13. Introduction and Overview • Motivation • Approach • Related work • Node level RO management • Network level RO management • Implementations • Simulations and Analysis • Evaluation • Summary and conclusions • Next step and Future work Intermediate Node receives Request packet Load packet with Sid, Did, Sloc, Dloc, Sav.speed, Dav.speed etc Is Node Dest? N Y Old Rt Availbl Initiate Route Reply followed by Inf Packets N Y TTL expired? N Node performs Test 1 Send DestSearch Packet Use Nornal Flooding Y Node in Z1 ? Packet Received by Destination N Perform Test 2 Destination changes Source and Dest fields and inserts its motion parameters Y Node in Z2? N Destination replaces packet header with Route Request header and sends the packet towards the Source Y Drop pckt Record Packets inf and forward it. Destination search - algorithm Figure 6 RO Management in RW Ad hoc Networks

  14. Implementations • Introduction and Overview • Motivation • Approach • Related work • Node level RO management • Network level RO management • Implementations • Simulations and Analysis • Evaluation • Summary and conclusions • Next step and Future work • The ns-2 Simulation tool (free ware) used • Suitability: time based and suitable for Mobile Ad Hocs • Real world situations – (under improvement) • Other tools in the field • GloMoSim - free ware, OpNet - commercial, QualNet - commercial • All available tools are tools under development • Updates of the tool and existing protocols at times results to contradicting simulation results that require a lot of adjustments (time consuming) • Newer versions at times not compatible with simulation platform RO Management in RW Ad hoc Networks

  15. Introduction and Overview • Motivation • Approach • Related work • Node level RO management • Network level RO management • Implementations • Simulations and Analysis • Evaluation • Summary and conclusions • Next step and Future work Simulations and Analysis • Basic results and comparisons with existing algorithms • Performance of Routing Protocols (DSR and AODV-hello) • Comparing of AODV-hello with AODV-Link Avaialbility RO Management in RW Ad hoc Networks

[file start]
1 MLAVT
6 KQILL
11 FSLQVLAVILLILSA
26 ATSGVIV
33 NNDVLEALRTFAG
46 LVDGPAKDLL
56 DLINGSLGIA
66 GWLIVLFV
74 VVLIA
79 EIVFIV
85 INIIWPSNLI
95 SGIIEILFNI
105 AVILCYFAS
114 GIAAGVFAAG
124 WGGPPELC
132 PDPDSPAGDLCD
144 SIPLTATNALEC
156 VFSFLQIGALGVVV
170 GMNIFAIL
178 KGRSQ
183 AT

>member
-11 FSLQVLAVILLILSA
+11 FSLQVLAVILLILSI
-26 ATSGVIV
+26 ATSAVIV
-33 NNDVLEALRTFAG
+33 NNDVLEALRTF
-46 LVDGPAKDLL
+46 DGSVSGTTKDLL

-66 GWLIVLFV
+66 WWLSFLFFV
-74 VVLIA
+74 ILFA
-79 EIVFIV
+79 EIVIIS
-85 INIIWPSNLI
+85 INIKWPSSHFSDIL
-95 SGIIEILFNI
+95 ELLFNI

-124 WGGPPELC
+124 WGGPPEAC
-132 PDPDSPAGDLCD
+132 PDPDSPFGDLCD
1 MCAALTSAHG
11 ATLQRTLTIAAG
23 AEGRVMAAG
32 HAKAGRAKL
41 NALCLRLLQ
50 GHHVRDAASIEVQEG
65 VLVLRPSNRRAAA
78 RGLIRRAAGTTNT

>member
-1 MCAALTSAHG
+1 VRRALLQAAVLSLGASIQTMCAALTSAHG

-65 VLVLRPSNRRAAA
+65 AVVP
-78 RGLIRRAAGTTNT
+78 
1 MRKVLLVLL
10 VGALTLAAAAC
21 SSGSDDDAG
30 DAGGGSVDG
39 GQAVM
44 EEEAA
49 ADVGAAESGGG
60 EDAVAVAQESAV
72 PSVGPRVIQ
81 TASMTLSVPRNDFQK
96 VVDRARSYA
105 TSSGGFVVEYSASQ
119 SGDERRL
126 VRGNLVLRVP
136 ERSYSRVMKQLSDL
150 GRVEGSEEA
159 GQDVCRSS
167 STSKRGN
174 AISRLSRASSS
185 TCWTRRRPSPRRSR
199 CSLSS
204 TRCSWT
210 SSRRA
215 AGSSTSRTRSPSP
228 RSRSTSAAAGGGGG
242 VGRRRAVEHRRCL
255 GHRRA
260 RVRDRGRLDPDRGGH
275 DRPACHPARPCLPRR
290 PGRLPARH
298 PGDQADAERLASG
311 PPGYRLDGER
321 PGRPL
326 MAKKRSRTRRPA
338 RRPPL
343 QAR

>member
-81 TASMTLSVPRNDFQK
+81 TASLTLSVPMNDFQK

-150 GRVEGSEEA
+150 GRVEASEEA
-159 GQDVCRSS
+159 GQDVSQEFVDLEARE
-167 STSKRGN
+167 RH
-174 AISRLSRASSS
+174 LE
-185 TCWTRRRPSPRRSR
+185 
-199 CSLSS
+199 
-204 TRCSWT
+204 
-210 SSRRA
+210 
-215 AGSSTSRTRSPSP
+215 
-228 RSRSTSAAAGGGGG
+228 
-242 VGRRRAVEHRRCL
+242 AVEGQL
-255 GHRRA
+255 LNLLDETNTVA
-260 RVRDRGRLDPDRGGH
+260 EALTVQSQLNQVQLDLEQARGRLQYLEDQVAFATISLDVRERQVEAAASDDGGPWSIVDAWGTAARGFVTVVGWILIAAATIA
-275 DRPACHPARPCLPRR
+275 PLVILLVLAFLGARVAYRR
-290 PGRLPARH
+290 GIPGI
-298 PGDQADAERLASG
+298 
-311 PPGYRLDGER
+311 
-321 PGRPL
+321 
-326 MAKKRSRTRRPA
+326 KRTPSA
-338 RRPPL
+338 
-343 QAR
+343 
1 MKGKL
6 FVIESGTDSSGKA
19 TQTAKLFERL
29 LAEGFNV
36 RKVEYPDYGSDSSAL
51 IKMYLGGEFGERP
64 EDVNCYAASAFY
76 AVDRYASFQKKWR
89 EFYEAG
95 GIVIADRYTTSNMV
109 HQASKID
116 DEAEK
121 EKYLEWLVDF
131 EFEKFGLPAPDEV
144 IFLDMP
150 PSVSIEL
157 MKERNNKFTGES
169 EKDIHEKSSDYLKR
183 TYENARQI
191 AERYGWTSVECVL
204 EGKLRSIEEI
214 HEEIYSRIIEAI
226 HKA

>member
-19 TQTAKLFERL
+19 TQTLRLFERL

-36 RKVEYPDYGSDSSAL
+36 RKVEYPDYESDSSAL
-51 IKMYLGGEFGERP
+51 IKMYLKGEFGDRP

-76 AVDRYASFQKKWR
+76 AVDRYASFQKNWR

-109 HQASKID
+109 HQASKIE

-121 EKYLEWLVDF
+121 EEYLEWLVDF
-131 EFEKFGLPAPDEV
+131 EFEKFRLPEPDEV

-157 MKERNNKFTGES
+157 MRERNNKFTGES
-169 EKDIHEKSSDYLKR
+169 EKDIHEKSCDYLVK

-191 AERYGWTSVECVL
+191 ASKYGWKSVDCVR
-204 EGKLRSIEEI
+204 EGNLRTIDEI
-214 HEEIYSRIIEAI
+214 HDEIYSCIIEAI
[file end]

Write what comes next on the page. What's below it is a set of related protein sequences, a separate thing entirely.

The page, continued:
16. Figure 8(a) • Introduction and Overview • Motivation • Approach • Related work • Node level RO management • Network level RO management • Implementations • Simulations and Analysis • Evaluation • Summary and conclusions • Next step and Future work General performance of Routing Protocols (DSR and AODV) Average delay deteriorates with increase in number of nodes (more conjestion) RO Management in RW Ad hoc Networks

  17. Figure 8(b) • Introduction and Overview • Motivation • Approach • Related work • Node level RO management • Network level RO management • Implementations • Simulations and Analysis • Evaluation • Summary and conclusions • Next step and Future work General performance of Routing Protocols (DSR and AODV) contd. Packet Delivery ratio reduces with increase in number of nodes in the network (conjestion) RO Management in RW Ad hoc Networks

  18. Introduction and Overview • Motivation • Approach • Related work • Node level RO management • Network level RO management • Implementations • Simulations and Analysis • Evaluation • Summary and conclusions • Next step and Future work Figure 8(c) General performance of Routing Protocols (DSR and AODV) contd Throughput increase due to more routes to destination available as more nodes are in the network RO Management in RW Ad hoc Networks